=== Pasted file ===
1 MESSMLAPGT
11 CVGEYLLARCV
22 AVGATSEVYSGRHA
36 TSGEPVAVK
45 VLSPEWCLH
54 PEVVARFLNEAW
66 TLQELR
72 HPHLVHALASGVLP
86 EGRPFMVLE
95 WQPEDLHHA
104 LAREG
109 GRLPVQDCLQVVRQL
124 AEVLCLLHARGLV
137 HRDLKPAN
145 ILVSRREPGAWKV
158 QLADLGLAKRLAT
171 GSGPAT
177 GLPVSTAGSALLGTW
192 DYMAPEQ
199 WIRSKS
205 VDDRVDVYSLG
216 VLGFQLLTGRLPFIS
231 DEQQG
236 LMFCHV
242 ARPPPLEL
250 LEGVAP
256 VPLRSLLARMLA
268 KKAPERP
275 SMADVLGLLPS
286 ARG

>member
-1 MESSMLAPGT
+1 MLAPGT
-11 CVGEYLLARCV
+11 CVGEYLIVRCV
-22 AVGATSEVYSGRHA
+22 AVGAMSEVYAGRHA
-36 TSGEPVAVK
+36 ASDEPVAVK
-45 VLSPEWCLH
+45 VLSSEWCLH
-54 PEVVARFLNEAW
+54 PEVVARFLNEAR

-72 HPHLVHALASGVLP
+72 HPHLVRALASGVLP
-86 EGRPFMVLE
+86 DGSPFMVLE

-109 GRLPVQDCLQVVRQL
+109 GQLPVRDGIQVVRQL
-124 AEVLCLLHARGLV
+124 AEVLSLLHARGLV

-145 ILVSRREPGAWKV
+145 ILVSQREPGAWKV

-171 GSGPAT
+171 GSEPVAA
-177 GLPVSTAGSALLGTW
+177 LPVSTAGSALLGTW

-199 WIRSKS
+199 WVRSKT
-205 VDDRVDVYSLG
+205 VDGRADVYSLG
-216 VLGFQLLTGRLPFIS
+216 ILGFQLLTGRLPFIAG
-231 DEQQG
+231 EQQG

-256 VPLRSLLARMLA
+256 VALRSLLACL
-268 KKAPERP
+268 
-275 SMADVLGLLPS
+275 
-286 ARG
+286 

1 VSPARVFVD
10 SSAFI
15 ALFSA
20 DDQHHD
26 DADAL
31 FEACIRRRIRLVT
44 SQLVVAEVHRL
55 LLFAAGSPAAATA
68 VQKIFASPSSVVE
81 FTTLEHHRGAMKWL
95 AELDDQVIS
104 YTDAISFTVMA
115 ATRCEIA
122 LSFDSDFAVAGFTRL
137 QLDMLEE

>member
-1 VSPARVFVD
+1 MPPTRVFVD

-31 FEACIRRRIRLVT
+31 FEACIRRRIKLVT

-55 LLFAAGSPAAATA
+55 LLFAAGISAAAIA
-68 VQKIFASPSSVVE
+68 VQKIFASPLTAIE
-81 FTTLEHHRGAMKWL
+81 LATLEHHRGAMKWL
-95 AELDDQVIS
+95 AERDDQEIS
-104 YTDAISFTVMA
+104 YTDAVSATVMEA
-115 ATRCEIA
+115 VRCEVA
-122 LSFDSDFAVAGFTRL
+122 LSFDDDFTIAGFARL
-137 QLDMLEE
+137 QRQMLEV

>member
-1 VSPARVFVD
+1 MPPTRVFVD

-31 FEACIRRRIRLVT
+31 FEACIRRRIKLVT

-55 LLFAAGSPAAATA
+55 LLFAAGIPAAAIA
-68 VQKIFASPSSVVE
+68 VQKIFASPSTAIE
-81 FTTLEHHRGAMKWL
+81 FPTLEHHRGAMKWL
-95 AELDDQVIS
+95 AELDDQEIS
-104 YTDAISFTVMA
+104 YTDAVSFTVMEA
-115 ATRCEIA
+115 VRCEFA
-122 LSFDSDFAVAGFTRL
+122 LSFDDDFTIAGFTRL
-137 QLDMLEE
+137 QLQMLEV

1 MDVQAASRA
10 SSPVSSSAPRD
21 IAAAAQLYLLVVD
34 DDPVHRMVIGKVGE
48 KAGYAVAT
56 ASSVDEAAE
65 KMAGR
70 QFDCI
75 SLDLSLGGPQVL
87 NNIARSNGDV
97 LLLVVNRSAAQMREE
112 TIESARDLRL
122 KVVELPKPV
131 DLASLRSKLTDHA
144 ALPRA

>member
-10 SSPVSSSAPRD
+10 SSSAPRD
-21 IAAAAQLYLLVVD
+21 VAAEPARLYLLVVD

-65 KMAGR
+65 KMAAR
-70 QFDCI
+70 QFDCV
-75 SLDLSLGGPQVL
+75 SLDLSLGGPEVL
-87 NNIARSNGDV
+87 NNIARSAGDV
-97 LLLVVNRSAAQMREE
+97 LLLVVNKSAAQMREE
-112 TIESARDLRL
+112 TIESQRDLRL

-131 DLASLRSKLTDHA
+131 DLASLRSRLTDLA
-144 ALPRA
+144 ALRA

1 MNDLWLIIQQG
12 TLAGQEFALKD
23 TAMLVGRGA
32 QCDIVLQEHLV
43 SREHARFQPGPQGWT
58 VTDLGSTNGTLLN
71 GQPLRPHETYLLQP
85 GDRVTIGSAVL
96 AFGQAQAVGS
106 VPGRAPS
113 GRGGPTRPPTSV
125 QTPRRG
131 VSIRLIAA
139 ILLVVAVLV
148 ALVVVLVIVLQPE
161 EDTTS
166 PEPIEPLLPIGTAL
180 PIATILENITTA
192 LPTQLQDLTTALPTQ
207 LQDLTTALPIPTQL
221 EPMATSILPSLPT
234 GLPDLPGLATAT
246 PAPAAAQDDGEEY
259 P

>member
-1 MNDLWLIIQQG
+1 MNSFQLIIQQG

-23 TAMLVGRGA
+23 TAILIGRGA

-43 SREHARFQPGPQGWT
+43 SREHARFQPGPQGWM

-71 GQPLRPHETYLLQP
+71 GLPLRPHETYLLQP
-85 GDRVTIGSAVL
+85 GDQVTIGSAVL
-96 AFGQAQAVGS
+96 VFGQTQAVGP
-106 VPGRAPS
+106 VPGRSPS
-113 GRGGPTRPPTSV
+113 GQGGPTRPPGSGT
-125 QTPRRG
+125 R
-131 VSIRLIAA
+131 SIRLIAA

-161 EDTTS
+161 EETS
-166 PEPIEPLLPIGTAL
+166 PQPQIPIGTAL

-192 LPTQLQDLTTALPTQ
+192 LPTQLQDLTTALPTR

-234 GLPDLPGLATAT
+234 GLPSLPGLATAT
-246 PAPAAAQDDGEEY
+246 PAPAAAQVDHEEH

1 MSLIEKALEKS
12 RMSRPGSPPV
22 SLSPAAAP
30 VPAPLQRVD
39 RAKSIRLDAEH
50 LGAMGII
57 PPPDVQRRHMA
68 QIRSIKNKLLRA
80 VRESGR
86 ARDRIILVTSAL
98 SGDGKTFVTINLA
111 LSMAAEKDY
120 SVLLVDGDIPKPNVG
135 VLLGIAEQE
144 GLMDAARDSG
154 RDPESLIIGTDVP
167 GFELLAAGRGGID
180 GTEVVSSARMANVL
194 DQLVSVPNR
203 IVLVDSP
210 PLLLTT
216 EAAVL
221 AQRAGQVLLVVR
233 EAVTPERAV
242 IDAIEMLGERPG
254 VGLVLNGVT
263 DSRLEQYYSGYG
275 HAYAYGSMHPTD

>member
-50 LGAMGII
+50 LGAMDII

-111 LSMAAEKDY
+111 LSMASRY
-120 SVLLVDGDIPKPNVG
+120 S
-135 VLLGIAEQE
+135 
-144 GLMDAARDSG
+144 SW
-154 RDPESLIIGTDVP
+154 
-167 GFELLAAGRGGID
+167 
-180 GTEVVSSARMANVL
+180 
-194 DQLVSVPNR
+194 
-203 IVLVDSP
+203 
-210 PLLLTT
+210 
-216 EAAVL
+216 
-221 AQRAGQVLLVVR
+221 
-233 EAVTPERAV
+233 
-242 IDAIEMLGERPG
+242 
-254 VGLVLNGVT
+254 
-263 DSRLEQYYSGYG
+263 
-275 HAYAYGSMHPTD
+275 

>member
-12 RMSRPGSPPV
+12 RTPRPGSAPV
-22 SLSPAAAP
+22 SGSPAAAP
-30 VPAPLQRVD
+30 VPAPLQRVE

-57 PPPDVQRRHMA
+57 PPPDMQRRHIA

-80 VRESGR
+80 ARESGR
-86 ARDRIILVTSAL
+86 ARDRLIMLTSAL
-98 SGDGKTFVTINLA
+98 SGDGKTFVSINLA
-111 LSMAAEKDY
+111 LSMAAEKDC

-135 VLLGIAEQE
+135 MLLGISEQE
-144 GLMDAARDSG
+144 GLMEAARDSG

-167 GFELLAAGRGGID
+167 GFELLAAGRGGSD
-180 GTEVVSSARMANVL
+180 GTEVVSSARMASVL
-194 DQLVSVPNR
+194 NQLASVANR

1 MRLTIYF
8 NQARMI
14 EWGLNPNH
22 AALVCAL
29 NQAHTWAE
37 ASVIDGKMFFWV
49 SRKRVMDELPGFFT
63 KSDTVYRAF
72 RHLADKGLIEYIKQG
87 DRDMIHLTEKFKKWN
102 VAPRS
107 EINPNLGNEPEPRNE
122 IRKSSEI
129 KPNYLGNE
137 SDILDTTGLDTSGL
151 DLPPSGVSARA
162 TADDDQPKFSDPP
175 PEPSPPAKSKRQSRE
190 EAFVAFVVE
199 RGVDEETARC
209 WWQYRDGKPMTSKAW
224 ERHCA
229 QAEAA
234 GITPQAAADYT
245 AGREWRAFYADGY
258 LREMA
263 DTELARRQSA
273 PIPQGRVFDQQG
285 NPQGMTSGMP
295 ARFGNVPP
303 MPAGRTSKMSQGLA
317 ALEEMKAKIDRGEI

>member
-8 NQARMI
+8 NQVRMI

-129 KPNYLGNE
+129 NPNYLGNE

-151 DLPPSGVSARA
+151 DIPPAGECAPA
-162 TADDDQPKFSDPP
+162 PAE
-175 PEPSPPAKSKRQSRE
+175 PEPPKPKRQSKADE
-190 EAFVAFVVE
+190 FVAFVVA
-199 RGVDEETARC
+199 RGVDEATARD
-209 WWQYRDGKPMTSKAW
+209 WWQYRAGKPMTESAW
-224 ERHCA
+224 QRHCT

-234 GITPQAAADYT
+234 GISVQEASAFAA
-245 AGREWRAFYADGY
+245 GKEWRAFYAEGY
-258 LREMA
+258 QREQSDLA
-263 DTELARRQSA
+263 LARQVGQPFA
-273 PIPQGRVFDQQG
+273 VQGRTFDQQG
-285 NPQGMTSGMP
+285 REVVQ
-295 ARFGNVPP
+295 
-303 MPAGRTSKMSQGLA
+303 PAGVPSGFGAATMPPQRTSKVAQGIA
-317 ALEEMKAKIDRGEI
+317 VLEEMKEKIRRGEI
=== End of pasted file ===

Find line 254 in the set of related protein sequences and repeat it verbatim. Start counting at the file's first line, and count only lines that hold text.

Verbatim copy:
+111 LSMASRY